Even with active ground floor uses, and design standards for above-ground parking structures, the appearance of the upper stories of parking garages can be detrimental to the goal of creating attractive, pedestrian-friendly streetscapes. A bonus is provided in section 14-702 of the new code for underground parking to achieve this end. However, there is no bonus for screening parking garages behind building forms with other more pedestrian-friendly uses. This approach can be a more feasible option of appropriately dealing with parking garages, in some cases.


Solution: Provide a floor area bonus for above-ground parking structures that are screened by active uses on all floor levels. A suggested text is below:


Parking Screened with Active Uses

a) Criteria

A floor area bonus may be earned by fully screening a parking structure with active residential or commercial uses. The bonus is available if the project meets the following standards:

(1) The full height of the perimeter of the parking structure as seen from a public street is screened by a building with an active residential or commercial use as otherwise permitted by code. Such active uses may be either directly attached to the parking structure or separated by an interior court or service lane.

b) Bonus Floor Area

The additional gross floor area earned by providing screened parking is as follows:

RMX3: 50% of lot area

CMX4: 50% of lot area

CMX5: 100% of lot area



6. Overly Lenient Façade Articulation Requirements

Façade articulation is required in Paragraph 14-703 (5)(.1) for each building frontage that is greater than 100 ft. wide and that faces a public street 40 ft. or more in width. The intent is to assure that public streets will not be fronted with featureless, monolithic walls and the requirement can be easily and appropriately satisfied by including the listed items: “(.c) Ornamental and structural detail; or (.d) projections, recessed, bays, overhangs or other variations in planes; or (.e) Transparent windows or other glazed area.” However, the paragraph also allows for the articulation requirement to be alternatively satisfied by the inclusion of: “(.a) Changes in material; or (.b) Changes in texture; or (.f) Murals or graphical design.” These items reduce the articulation requirement to surface treatment alone and render this standard almost meaningless.


Solution: Delete items (.a), (.b) and (.f) from the list of ways to satisfy the façade articulation requirements.


7: Elimination of Transparency Requirements from Form and Design Controls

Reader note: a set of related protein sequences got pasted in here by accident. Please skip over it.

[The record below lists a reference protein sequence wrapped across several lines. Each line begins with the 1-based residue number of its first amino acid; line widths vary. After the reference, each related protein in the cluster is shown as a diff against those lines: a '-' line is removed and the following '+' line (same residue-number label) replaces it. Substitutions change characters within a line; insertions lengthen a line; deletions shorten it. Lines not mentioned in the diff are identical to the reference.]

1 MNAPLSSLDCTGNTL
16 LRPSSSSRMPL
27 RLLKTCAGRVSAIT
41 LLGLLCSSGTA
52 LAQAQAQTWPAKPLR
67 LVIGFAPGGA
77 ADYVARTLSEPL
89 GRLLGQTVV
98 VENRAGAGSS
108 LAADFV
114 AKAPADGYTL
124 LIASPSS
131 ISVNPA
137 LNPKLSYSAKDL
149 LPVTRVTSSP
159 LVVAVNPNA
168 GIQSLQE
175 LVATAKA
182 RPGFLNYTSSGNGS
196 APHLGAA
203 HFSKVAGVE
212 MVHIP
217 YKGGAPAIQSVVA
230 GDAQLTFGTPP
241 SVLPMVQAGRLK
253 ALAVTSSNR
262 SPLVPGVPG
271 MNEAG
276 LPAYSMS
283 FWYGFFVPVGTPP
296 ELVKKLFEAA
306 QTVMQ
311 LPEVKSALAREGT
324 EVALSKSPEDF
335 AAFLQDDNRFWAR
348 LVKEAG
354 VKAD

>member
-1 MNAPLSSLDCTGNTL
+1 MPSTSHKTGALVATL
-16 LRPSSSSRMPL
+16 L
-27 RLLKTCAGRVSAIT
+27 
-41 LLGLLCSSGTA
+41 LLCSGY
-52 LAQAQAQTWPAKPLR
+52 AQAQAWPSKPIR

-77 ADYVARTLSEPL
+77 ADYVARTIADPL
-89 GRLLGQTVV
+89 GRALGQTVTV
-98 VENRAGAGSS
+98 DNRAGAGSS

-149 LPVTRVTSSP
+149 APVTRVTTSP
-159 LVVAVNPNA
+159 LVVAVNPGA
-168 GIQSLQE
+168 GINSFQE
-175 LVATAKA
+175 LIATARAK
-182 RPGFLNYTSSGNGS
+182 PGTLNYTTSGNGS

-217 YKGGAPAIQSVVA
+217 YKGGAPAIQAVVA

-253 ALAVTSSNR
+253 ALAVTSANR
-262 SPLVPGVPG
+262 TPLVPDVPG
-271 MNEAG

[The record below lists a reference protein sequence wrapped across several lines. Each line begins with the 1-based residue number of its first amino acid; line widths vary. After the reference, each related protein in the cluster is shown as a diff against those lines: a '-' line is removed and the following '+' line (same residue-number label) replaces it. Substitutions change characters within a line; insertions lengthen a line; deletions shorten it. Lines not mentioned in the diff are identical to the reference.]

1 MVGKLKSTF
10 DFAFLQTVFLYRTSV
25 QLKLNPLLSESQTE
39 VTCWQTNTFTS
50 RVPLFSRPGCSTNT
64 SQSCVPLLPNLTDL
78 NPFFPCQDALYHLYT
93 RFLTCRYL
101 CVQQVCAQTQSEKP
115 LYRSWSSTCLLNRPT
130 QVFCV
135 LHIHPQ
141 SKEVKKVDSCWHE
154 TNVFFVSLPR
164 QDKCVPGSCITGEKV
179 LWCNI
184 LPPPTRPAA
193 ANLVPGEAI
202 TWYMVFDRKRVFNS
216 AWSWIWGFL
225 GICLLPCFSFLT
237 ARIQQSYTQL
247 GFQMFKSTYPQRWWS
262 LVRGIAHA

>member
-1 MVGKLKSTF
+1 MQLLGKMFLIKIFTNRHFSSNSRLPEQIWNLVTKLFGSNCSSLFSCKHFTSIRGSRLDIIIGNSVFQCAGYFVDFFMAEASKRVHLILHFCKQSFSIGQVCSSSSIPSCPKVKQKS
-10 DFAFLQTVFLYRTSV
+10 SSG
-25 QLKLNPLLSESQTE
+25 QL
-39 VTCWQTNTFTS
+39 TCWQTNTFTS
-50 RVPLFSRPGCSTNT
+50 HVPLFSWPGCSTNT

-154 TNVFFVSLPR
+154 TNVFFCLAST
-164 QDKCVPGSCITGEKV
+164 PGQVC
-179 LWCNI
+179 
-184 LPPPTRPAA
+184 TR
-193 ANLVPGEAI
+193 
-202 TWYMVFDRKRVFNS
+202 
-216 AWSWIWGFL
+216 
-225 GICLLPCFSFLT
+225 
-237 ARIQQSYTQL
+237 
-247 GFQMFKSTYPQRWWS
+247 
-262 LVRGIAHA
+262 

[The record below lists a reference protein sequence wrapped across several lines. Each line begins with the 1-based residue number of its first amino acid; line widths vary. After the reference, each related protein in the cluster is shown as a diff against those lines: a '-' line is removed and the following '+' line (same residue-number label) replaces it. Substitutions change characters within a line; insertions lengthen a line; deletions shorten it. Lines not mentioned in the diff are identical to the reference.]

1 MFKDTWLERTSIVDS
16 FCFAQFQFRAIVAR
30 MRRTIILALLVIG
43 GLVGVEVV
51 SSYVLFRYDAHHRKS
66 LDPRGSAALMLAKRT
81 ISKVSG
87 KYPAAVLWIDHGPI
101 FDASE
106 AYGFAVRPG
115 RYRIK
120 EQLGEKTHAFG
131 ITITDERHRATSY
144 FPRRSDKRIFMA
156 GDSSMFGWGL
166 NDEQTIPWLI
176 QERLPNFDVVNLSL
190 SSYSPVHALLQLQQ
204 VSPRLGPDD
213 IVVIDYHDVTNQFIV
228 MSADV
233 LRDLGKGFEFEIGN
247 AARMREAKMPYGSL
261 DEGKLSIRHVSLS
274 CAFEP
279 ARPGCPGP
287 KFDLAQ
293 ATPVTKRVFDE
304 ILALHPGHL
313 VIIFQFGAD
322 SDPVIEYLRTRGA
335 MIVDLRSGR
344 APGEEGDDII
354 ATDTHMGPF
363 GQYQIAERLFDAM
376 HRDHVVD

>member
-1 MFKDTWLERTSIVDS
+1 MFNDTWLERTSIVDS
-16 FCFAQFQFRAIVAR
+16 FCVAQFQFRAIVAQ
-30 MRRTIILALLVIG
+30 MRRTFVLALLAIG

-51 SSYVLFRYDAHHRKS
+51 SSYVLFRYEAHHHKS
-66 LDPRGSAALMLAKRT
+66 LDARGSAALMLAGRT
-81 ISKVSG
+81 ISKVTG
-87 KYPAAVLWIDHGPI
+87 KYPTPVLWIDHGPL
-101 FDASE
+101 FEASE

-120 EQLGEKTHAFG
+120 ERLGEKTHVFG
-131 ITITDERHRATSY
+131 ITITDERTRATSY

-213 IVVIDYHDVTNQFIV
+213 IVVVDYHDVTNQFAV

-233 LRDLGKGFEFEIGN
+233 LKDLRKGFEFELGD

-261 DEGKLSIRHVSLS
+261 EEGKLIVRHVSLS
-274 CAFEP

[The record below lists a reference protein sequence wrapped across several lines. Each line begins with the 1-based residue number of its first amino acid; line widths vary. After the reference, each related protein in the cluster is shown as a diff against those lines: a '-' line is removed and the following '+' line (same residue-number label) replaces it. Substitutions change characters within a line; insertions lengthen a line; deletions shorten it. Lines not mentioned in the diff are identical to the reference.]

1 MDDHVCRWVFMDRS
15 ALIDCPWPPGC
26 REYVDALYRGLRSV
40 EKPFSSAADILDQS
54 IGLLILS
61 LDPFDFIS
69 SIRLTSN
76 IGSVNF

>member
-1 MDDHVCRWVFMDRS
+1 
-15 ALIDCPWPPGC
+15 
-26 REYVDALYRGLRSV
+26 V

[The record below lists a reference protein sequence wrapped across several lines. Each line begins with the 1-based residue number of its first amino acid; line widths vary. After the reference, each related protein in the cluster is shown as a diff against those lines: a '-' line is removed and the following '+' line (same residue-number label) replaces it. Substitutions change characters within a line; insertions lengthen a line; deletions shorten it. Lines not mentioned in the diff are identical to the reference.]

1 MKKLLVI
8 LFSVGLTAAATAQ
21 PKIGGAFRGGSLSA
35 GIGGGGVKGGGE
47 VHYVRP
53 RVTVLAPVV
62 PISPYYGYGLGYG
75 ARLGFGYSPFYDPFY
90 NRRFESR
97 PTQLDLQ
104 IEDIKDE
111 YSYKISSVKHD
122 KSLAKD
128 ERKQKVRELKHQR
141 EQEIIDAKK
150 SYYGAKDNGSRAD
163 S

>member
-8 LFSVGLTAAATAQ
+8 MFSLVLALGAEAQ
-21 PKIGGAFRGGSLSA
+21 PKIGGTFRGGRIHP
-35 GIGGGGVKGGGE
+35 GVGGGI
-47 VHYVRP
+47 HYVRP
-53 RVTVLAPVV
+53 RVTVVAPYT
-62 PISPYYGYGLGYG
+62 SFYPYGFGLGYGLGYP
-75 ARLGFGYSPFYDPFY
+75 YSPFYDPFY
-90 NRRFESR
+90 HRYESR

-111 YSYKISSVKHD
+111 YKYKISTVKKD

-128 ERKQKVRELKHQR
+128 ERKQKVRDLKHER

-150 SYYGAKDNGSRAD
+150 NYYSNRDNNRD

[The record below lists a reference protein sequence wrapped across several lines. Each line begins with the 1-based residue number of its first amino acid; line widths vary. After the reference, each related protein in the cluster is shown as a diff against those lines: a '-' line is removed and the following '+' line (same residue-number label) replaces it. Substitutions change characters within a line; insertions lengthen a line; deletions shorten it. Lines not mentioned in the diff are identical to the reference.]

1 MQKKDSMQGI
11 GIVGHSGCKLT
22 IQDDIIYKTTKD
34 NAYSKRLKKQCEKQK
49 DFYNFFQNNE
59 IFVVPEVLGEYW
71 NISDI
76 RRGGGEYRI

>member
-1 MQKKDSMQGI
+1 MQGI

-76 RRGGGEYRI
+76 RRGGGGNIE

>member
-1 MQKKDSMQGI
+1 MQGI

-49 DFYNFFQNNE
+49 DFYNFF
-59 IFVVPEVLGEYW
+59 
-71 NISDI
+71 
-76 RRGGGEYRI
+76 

The current draft’s Section 14-703 no longer contains the previously included regulation that addressed building transparency at the ground floor level. This omission lessens the new code’s capacity to promote buildings with enlivened façades and diminishes the potential to encourage vibrant streetscapes.


Solution: Restore the paragraph below to the new code.


from August, 2010 draft of the new zoning code:

(.3) Transparency

Any ground floor façade located within 20 ft. of a sidewalk, except for a façade containing a primary use in the “public, civic, and institutional” use category, shall be designed so that at least 30% of the horizontal width of the façade along that street frontage is occupied by windows, doors, or other transparent materials.


8. Insufficient Garage Opening Screening Requirements

Unobstructed openings with views into parking garages are unsightly and detrimental to the public streetscape. Openings should contain windows, screens, grills or louvers and should not be left unadorned. The current draft addresses this intent but the inclusion of the word “openings” in Paragraph 14-803 (5)(.2)(.b) (copied below) defeats the purpose of the paragraph.

At least 30% of each façade facing a public street or publicly accessible open space shall be occupied by doors (on the ground floor), windows, screens, grills, louvers, openings, or other non-opaque façade elements that resemble those features.


Solution: Delete the word “openings” from the paragraph above.


We appreciate your attention to these matters and would welcome an opportunity to discuss them further should there be any questions.



Joanne Aitken, DAG Chair James Campbell, DAG Zoning Code Committee Chair

cc: Alan Greenberger, Deputy Mayor for Commerce and Economic Development

Peter Kelsen, Vice Chair, Zoning Code Commission